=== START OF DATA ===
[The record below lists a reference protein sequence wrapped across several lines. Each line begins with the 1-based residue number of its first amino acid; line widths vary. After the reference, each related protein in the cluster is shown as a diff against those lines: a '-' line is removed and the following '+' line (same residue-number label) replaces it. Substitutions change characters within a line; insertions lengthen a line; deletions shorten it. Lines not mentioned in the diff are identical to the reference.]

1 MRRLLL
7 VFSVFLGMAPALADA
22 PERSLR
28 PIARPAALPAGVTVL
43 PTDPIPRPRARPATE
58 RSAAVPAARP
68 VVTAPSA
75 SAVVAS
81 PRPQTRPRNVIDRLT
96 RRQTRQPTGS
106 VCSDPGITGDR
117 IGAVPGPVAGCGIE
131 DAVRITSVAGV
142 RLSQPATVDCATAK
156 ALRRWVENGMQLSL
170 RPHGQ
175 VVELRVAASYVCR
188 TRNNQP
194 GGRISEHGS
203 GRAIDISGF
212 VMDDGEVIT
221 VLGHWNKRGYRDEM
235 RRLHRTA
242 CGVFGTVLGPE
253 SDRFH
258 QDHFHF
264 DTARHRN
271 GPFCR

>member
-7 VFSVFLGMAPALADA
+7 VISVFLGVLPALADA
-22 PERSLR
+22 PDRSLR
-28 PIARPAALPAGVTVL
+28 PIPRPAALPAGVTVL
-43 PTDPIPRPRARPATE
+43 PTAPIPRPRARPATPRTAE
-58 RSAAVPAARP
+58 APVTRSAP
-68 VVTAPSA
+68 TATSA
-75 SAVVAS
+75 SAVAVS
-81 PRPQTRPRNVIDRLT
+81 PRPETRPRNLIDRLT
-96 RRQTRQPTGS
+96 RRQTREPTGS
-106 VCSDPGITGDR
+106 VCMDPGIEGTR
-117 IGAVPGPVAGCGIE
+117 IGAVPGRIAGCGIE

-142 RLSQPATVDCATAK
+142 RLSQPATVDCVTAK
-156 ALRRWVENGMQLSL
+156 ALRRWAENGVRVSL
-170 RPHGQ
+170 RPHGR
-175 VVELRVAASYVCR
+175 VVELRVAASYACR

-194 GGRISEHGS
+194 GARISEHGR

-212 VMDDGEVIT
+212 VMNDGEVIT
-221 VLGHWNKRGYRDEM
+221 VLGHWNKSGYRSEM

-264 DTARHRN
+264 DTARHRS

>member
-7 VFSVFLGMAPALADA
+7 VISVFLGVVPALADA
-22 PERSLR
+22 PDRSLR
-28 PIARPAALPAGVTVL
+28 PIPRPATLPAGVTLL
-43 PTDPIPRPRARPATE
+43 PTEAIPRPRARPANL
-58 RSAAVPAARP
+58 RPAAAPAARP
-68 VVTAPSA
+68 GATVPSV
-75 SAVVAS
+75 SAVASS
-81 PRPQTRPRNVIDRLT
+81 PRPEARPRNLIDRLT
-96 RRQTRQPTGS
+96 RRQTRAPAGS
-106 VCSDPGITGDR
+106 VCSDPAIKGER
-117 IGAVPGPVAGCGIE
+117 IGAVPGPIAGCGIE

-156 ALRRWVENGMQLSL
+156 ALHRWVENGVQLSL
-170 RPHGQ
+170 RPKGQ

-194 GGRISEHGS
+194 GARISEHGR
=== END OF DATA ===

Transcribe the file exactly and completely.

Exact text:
[The record below lists a reference protein sequence wrapped across several lines. Each line begins with the 1-based residue number of its first amino acid; line widths vary. After the reference, each related protein in the cluster is shown as a diff against those lines: a '-' line is removed and the following '+' line (same residue-number label) replaces it. Substitutions change characters within a line; insertions lengthen a line; deletions shorten it. Lines not mentioned in the diff are identical to the reference.]

1 MRRLLL
7 VFSVFLGMAPALADA
22 PERSLR
28 PIARPAALPAGVTVL
43 PTDPIPRPRARPATE
58 RSAAVPAARP
68 VVTAPSA
75 SAVVAS
81 PRPQTRPRNVIDRLT
96 RRQTRQPTGS
106 VCSDPGITGDR
117 IGAVPGPVAGCGIE
131 DAVRITSVAGV
142 RLSQPATVDCATAK
156 ALRRWVENGMQLSL
170 RPHGQ
175 VVELRVAASYVCR
188 TRNNQP
194 GGRISEHGS
203 GRAIDISGF
212 VMDDGEVIT
221 VLGHWNKRGYRDEM
235 RRLHRTA
242 CGVFGTVLGPE
253 SDRFH
258 QDHFHF
264 DTARHRN
271 GPFCR

>member
-7 VFSVFLGMAPALADA
+7 VISVFLGVLPALADA
-22 PERSLR
+22 PDRSLR
-28 PIARPAALPAGVTVL
+28 PIPRPAALPAGVTVL
-43 PTDPIPRPRARPATE
+43 PTAPIPRPRARPATPRTAE
-58 RSAAVPAARP
+58 APVTRSAP
-68 VVTAPSA
+68 TATSA
-75 SAVVAS
+75 SAVAVS
-81 PRPQTRPRNVIDRLT
+81 PRPETRPRNLIDRLT
-96 RRQTRQPTGS
+96 RRQTREPTGS
-106 VCSDPGITGDR
+106 VCMDPGIEGTR
-117 IGAVPGPVAGCGIE
+117 IGAVPGRIAGCGIE

-142 RLSQPATVDCATAK
+142 RLSQPATVDCVTAK
-156 ALRRWVENGMQLSL
+156 ALRRWAENGVRVSL
-170 RPHGQ
+170 RPHGR
-175 VVELRVAASYVCR
+175 VVELRVAASYACR

-194 GGRISEHGS
+194 GARISEHGR

-212 VMDDGEVIT
+212 VMNDGEVIT
-221 VLGHWNKRGYRDEM
+221 VLGHWNKSGYRSEM

-264 DTARHRN
+264 DTARHRS

>member
-7 VFSVFLGMAPALADA
+7 VISVFLGVVPALADA
-22 PERSLR
+22 PDRSLR
-28 PIARPAALPAGVTVL
+28 PIPRPATLPAGVTLL
-43 PTDPIPRPRARPATE
+43 PTEAIPRPRARPANL
-58 RSAAVPAARP
+58 RPAAAPAARP
-68 VVTAPSA
+68 GATVPSV
-75 SAVVAS
+75 SAVASS
-81 PRPQTRPRNVIDRLT
+81 PRPEARPRNLIDRLT
-96 RRQTRQPTGS
+96 RRQTRAPAGS
-106 VCSDPGITGDR
+106 VCSDPAIKGER
-117 IGAVPGPVAGCGIE
+117 IGAVPGPIAGCGIE

-156 ALRRWVENGMQLSL
+156 ALHRWVENGVQLSL
-170 RPHGQ
+170 RPKGQ

-194 GGRISEHGS
+194 GARISEHGR